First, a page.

The Benefit of the Doubt

A blog about Dialogue, Doubts, and Christian Faith ~Travis Dickinson~

Apologetics is Unassuming

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There’s considerable debate on just what apologetics is or at least what it’s supposed to be. A typical definition is something along the lines of this:

Apologetics is the defense of Christian beliefs.

But the problem with this definition is this doesn’t uniquely pick out the discipline. After all, the systematic theologian seems to be defending Christian beliefs when he or she defends a particular doctrine. A Sunday morning sermon even seems to be a defense of Christian beliefs. The pastor provides reasons for how to understand a passage and how it should be applied in our lives. So this definition isn’t going to work.

An Unassuming Defense

I want to suggest that what uniquely picks out apologetics is that, in doing apologetics, one defends Christian beliefs in an unassuming way. That is, we think about and formulate reasons for believing that do not, in making the case, assume the truth of Christianity already. This doesn’t mean that one doesn’t believe Christianity is true, in making this unassuming case, and it doesn’t mean that we aren’t obviously arguing for the truth of Christianity, in making the case. It is simply that we don’t only cite a passage or some belief from Christian theology and call it a day.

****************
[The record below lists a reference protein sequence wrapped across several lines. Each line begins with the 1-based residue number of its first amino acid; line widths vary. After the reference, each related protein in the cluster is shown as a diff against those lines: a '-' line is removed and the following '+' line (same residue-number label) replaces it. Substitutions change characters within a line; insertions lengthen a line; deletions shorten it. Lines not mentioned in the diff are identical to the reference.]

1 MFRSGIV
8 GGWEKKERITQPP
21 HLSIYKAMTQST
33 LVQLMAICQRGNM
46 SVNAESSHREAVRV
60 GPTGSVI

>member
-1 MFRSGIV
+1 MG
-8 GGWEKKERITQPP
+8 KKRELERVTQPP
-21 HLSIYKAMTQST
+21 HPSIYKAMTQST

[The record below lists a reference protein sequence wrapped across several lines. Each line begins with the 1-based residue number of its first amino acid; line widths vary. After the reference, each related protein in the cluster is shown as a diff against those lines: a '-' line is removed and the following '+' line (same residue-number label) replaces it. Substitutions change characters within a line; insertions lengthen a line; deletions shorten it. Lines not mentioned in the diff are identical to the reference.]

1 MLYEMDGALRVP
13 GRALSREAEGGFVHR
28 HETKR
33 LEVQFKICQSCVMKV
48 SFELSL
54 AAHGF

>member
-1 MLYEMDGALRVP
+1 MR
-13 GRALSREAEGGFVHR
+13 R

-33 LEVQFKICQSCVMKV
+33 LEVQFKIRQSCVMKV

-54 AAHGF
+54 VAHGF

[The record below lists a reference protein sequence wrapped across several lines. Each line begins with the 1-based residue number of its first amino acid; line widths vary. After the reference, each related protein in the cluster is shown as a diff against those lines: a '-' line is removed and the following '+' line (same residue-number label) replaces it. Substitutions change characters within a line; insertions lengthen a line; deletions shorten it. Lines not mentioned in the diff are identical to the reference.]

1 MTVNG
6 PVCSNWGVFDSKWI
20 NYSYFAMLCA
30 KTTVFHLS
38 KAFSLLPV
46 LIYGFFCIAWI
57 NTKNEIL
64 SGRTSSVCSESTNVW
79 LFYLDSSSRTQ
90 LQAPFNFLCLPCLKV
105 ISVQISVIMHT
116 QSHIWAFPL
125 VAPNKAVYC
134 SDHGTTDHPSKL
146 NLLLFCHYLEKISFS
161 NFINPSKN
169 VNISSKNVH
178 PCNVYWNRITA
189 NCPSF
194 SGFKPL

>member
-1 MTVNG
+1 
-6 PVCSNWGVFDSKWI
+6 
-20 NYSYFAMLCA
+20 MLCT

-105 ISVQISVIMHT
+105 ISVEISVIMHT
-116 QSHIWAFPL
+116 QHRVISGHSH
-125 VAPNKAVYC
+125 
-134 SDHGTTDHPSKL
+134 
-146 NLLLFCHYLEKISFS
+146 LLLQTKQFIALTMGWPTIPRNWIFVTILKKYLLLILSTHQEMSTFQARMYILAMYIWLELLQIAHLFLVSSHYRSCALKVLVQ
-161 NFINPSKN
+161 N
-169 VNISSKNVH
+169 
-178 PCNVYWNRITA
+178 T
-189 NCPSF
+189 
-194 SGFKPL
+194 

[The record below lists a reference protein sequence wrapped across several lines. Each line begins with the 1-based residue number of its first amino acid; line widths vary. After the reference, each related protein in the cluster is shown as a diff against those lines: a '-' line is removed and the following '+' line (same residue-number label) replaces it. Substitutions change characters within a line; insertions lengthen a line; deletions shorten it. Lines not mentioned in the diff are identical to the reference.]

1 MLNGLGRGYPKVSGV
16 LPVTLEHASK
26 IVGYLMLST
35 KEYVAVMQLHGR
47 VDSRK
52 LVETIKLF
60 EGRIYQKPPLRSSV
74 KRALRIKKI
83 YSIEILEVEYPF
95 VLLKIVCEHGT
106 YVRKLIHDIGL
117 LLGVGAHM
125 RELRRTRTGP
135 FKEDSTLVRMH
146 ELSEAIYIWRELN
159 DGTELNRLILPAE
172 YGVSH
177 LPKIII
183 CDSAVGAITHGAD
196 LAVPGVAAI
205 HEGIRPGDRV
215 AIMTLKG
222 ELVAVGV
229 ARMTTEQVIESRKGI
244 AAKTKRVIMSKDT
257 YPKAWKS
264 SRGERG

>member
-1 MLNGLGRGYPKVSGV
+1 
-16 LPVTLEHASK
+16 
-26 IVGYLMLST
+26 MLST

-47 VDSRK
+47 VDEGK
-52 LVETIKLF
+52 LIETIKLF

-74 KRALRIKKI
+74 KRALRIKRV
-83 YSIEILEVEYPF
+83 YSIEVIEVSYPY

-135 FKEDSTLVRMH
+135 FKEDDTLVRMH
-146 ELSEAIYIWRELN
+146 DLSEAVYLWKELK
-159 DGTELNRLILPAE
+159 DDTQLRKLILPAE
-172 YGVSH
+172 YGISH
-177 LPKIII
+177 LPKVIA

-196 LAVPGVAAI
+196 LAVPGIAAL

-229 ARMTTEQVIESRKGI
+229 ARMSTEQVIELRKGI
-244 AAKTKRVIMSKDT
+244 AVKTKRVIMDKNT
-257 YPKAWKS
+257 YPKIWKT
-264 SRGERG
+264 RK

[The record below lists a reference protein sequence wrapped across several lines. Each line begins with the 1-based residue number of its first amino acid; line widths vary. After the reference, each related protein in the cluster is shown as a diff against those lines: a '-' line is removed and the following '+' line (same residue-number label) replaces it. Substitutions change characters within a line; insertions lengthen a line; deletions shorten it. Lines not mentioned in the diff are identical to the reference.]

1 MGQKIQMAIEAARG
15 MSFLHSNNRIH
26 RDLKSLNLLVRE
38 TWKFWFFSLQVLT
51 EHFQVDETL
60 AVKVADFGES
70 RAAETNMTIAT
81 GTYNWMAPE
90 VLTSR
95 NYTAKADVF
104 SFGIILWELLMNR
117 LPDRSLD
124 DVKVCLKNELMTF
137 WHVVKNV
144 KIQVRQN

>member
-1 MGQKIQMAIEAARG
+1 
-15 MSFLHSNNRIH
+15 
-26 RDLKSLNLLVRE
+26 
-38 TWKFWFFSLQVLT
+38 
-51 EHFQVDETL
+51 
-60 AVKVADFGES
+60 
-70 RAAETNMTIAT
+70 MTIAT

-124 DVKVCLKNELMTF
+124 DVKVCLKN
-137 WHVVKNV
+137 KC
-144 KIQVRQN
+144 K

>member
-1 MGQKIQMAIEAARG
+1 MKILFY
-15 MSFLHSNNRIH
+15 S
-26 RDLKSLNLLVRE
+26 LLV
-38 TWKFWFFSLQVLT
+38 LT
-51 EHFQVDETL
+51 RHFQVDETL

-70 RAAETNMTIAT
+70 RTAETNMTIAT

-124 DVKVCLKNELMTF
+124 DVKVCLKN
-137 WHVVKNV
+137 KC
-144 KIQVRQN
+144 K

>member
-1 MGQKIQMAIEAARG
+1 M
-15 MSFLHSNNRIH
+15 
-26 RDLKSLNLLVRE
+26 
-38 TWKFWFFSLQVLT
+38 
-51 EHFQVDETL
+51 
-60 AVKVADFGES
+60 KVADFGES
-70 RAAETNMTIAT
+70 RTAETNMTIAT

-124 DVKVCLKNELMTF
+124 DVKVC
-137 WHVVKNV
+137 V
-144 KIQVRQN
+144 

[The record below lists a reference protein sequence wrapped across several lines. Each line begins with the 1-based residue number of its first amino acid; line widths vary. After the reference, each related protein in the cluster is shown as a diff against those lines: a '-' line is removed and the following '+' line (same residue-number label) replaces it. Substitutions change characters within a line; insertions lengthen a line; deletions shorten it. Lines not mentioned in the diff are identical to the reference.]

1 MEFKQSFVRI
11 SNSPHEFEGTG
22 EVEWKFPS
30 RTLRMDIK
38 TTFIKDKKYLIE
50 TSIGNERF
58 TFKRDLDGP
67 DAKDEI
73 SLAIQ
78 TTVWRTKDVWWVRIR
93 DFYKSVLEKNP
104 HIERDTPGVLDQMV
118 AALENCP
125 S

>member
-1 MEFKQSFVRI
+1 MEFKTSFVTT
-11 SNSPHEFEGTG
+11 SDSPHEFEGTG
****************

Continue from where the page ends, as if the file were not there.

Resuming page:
Proving Christianity with Christianity

Think about how easy it would be to give a case for the existence of God if all we had to do was cite a passage. Genesis 1:1 says “In the beginning God…”…and we’re done here! We’ve proven God’s existence.

Citing Scripture as a way to justify our Christian beliefs is of course a very fine practice. In fact, I think this is precisely how it should be when we are having discussions about Christian theology amongst Christians and how your pastor should do it when he is preaching to the church on a Sunday morning. The pastor certainly cannot be burdened with proving the general reliability of Scripture before he ever begins to give an exposition.

The problem, of course, is that, outside of Christian circles, people do not believe Genesis 1:1 is true. Or someone may be doubting the existence of God and they already know what Genesis 1:1 says. Or (and this is important) we might just wonder whether there are other reasons outside of Scripture that point to the existence of God. According to the Psalmist, the world declares, pours forth speech, and provides knowledge about God (Ps. 19:1-2). Paul says, in Romans 1:S19-20, that God’s attributes (including presumably his existence) can be clearly seen and understood in what has been made. If this is right, it is thoroughly biblical for Christians to reflect on and consider (what I’m calling) the unassuming reasons for the existence of God. This extends also to our other Christian beliefs as well.

What are unassuming reasons?